ANSAN, South Korea--(BUSINESS WIRE)--Seoul Semiconductor (KOSDAQ:046890), a leading global innovator of LED products and technology, has announced that the International Crimes 4 Team at the Gyeonggi Nambu Provincial Police Agency in Korea is expected to detain three individuals, “A” – a former Managing Director of Seoul Semiconductor, “B” and “C” – former employees of Seoul Semiconductor, who divulged automotive LED technology that cost KRW 560 billion and seven years in development to Everlight Electronics, a competitor of Seoul Semiconductor located in Taiwan.
The three individuals will be charged for violating the Act on Prevention of Divulgence and Protection of Industrial Technology, and the Unfair Competition Prevention and Trade Secret Protection Act, and forwarded for prosecution.
Moreover, the CEO of Everlight Electronics and Everlight itself, both liable for the technology divulgence, have been charged under the Act on Prevention of Divulgence and Protection of Industrial Technology.
A, a former Managing Director of Seoul Semiconductor, took umbrage during his salary negotiations and sought out new employment opportunities using technology illegally obtained from Seoul Semiconductor as leverage. During the course of his search, A agreed to join Everlight Electronics in Taiwan as a high-paid Vice President.
Furthermore, investigations revealed that A attempted to use the information he gleaned illicitly from Seoul Semiconductor to develop an LED product for automotive headlights. To expedite development, A offered B and C, both researcher and former subordinate of A at Seoul Semiconductor, salary increases of 200% each and new jobs at Everlight Electronics in return for technical data from Seoul Semiconductor.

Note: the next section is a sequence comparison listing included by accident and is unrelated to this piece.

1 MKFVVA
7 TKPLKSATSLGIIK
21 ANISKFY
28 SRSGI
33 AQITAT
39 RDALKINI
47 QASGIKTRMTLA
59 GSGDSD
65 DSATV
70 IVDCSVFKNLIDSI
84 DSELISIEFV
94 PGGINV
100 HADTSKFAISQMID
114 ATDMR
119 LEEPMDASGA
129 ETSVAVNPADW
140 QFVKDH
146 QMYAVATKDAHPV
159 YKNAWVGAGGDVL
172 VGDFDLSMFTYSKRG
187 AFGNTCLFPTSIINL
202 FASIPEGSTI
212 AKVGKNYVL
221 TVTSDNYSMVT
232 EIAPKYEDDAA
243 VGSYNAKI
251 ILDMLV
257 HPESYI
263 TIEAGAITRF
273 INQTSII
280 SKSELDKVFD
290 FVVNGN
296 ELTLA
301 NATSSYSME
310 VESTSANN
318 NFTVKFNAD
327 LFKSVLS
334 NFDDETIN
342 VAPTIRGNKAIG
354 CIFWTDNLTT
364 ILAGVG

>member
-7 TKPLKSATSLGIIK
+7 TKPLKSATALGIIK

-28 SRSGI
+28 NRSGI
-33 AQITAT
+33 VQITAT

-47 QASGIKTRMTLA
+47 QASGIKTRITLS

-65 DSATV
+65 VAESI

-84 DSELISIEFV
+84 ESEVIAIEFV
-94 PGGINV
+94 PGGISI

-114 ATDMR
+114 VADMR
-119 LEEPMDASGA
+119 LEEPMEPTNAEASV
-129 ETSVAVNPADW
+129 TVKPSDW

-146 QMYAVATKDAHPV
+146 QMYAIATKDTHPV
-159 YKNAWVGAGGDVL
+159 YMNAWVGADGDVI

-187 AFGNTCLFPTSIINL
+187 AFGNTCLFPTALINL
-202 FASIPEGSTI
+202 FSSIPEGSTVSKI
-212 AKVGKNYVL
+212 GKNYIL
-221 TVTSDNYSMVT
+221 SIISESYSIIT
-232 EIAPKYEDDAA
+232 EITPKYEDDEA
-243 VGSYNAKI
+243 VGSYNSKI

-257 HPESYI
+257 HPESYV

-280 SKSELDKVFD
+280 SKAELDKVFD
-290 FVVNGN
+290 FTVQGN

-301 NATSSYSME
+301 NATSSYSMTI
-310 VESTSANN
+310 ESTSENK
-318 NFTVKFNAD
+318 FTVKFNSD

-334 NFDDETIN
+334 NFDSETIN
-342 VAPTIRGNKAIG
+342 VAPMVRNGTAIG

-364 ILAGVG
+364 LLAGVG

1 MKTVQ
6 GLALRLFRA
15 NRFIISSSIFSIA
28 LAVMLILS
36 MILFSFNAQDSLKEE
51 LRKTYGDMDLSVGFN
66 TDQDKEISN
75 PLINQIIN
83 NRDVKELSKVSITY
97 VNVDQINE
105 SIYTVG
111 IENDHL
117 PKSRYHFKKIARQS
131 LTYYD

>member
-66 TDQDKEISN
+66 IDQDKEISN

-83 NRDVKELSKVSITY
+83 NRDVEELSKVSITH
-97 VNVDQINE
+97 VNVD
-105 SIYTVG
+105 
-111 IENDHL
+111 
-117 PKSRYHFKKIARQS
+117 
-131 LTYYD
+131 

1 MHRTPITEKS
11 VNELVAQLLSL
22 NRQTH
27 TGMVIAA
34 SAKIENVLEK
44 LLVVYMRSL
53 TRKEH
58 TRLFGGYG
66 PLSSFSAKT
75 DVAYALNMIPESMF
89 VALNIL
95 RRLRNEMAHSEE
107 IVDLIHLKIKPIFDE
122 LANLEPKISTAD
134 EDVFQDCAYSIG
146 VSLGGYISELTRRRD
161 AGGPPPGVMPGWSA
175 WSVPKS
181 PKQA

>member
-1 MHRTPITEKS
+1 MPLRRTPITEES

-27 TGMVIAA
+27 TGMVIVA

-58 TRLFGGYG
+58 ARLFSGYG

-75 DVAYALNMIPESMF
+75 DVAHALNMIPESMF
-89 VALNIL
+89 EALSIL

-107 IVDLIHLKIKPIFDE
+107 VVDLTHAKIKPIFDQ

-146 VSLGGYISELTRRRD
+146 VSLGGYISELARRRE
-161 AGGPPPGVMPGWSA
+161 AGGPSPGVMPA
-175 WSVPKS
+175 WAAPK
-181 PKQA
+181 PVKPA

B and C took out laptops from the company to show secret materials of Seoul Semiconductor to A, and browsed for the secret information using their laptops at home on weekends to avoid suspicion from their colleagues. B and C also took photos of the information and either sent them via SNS or delivered them in person at Everlight Electronics in Taiwan.
In particular, B and C learned that Seoul Semiconductor had filed an injunction lawsuit against A for prohibition of competitive transaction as he joined Everlight Electronics in Taiwan, and used aliases and fake business cards to avoid litigation. They even denied the fact they were under the employ of Everlight Electronics during the investigation.
However, facts of the case showed that B and C were offered twice their previous salaries at Seoul Semiconductor, residence fee, monthly a week-long holidays, and round-trip airfares, etc. from Everlight Electronics.
Seoul Semiconductor invests approximately 10% of its annual sales into development of LED technology. In 2011, it produced automotive LED the first in Korea. As a result of its endeavors, Seoul Semiconductor holds more than 12,000 patents, and has been listed as one of the top companies around the world in terms of Patent Power compiled by IEEE (Institute of Electrical and Electronics Engineers), a global technical professional organization for electronics and electrical based in the USA. Seoul Semiconductor is the fourth largest LED manufacturer globally. The global LED lighting market currently stands at KRW 37 trillion. However forecasts expect the sector to reach KRW 52 trillion moving forward.